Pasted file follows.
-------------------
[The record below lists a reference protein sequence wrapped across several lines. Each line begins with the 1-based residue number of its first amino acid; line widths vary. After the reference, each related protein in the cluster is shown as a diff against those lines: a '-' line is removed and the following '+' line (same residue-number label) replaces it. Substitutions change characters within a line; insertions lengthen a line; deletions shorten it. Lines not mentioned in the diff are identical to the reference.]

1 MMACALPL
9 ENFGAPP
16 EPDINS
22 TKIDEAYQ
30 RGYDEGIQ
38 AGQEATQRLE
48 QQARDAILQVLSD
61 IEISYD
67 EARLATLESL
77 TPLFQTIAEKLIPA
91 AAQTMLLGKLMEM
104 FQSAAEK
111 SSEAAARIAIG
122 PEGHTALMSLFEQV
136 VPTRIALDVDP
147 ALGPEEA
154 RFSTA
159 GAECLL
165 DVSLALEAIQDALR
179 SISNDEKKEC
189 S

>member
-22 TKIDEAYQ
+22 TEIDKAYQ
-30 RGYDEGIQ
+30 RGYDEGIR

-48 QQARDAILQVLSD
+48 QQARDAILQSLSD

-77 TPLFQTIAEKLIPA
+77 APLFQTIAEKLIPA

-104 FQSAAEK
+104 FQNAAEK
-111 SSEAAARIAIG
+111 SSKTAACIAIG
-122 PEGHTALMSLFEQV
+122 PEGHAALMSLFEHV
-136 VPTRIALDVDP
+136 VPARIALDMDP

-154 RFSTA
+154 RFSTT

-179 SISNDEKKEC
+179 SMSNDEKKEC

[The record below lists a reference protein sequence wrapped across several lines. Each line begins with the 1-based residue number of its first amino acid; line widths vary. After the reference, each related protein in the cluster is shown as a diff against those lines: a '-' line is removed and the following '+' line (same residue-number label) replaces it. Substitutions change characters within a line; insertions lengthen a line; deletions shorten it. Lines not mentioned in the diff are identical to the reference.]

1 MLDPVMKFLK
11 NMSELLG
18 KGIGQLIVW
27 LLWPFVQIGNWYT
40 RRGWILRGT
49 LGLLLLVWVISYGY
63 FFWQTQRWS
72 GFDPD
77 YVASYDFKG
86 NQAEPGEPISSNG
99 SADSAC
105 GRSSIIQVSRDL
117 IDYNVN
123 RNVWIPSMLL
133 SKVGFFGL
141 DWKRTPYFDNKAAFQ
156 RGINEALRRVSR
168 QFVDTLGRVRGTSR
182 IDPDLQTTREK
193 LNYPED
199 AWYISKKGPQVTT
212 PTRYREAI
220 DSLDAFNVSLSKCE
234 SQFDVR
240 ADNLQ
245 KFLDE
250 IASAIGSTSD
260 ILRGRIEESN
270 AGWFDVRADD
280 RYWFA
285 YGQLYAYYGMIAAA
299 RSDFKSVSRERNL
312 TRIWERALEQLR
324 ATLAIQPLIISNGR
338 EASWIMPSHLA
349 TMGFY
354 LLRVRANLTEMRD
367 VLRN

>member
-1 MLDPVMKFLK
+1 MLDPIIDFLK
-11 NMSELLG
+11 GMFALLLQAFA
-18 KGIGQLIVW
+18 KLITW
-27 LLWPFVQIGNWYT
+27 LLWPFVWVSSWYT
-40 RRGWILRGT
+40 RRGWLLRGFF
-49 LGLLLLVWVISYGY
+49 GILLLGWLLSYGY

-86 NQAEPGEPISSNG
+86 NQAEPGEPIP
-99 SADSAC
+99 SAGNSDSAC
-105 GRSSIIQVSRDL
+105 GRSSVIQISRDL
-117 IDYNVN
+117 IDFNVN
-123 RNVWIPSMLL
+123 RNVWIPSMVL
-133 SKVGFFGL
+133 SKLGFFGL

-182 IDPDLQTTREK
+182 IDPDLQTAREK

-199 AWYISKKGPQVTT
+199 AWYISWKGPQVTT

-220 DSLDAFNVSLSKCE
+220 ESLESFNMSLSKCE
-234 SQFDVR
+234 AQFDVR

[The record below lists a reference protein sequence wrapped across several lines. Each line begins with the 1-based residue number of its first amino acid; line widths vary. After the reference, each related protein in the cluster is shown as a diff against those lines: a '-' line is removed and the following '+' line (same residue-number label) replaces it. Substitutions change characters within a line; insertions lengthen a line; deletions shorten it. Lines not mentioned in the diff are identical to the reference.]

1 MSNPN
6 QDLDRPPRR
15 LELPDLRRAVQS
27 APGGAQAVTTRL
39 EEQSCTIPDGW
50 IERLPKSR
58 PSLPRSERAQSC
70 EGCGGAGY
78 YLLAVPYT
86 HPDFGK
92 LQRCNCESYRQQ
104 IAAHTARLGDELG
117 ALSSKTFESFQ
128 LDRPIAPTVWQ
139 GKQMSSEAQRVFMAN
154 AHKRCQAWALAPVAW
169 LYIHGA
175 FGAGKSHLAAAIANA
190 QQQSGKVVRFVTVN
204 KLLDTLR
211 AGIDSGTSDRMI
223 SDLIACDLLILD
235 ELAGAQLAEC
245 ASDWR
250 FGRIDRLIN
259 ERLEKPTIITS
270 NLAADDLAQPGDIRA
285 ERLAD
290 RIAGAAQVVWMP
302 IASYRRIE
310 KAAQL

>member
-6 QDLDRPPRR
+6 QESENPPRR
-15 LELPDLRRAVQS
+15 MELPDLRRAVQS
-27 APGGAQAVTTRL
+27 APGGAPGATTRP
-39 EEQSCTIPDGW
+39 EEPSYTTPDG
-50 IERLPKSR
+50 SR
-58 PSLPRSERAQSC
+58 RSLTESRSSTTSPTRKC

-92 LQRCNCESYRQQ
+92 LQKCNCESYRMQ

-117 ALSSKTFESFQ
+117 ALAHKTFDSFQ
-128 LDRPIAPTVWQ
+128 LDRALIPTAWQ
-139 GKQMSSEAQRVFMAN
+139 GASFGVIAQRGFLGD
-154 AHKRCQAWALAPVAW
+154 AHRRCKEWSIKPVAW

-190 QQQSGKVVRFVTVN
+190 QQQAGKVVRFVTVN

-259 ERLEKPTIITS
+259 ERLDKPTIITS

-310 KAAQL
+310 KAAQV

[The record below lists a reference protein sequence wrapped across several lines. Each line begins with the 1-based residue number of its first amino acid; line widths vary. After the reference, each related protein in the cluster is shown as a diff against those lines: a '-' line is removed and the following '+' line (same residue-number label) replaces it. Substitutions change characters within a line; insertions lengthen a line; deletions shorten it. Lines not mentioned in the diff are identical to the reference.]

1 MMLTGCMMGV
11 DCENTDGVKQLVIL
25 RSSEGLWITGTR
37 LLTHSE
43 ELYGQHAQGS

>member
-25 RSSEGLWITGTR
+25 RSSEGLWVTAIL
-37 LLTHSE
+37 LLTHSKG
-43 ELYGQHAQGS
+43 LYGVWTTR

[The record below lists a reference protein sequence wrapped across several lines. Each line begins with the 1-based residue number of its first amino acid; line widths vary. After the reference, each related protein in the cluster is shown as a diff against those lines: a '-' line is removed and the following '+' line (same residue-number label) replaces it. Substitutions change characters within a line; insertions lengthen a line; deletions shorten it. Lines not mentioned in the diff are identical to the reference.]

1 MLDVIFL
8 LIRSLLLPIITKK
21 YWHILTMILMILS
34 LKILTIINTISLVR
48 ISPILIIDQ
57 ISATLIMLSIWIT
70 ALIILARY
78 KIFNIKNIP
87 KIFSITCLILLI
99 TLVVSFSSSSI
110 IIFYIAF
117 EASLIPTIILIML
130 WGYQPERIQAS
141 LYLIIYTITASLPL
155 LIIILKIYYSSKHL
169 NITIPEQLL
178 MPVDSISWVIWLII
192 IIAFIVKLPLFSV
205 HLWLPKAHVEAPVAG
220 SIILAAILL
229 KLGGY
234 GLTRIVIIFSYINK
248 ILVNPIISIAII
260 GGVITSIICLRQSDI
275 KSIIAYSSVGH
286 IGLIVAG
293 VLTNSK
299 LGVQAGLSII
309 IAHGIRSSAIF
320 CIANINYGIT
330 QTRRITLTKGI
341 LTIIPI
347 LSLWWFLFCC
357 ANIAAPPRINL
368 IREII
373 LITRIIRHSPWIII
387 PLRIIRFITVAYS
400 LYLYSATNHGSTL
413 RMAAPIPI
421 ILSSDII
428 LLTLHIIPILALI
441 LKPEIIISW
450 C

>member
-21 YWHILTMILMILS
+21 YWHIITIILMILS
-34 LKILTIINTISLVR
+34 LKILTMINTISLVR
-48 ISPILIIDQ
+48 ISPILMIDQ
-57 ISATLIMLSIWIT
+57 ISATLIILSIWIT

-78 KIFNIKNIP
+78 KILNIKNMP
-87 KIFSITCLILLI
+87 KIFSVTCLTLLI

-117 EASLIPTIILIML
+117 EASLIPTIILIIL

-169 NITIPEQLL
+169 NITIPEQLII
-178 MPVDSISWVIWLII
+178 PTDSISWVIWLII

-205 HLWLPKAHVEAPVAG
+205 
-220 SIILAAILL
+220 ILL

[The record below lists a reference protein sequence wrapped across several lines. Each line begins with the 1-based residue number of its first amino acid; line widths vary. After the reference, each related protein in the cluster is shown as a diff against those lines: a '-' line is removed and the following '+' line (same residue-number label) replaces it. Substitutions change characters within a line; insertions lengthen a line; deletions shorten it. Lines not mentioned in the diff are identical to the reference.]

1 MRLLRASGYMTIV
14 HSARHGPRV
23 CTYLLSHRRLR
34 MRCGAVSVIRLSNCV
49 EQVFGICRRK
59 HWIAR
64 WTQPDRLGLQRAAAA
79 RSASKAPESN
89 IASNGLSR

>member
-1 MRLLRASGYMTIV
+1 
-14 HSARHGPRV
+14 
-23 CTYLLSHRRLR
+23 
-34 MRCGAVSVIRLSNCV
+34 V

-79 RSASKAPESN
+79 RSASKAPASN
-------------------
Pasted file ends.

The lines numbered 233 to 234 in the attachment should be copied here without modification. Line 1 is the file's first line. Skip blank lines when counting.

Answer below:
450 C

>member